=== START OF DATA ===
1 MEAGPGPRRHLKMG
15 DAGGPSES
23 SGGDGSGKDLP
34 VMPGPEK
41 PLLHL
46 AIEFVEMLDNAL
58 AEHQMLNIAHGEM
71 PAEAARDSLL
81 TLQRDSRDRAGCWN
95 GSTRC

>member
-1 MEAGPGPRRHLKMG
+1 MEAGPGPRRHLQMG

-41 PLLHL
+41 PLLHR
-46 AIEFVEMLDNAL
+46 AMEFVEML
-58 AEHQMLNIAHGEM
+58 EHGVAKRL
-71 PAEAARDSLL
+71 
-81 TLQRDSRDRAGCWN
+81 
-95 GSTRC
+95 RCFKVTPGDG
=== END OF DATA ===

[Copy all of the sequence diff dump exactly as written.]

1 MEAGPGPRRHLKMG
15 DAGGPSES
23 SGGDGSGKDLP
34 VMPGPEK
41 PLLHL
46 AIEFVEMLDNAL
58 AEHQMLNIAHGEM
71 PAEAARDSLL
81 TLQRDSRDRAGCWN
95 GSTRC

>member
-1 MEAGPGPRRHLKMG
+1 MEAGPGPRRHLQMG

-41 PLLHL
+41 PLLHR
-46 AIEFVEMLDNAL
+46 AMEFVEML
-58 AEHQMLNIAHGEM
+58 EHGVAKRL
-71 PAEAARDSLL
+71 
-81 TLQRDSRDRAGCWN
+81 
-95 GSTRC
+95 RCFKVTPGDG